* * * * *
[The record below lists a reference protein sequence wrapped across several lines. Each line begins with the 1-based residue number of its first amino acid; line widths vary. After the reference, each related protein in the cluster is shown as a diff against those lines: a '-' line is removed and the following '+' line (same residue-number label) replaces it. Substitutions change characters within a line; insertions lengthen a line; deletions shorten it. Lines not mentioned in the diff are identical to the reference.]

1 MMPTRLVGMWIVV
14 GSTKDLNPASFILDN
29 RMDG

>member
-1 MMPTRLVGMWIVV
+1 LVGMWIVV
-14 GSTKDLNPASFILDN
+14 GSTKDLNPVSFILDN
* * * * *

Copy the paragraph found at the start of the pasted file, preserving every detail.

[The record below lists a reference protein sequence wrapped across several lines. Each line begins with the 1-based residue number of its first amino acid; line widths vary. After the reference, each related protein in the cluster is shown as a diff against those lines: a '-' line is removed and the following '+' line (same residue-number label) replaces it. Substitutions change characters within a line; insertions lengthen a line; deletions shorten it. Lines not mentioned in the diff are identical to the reference.]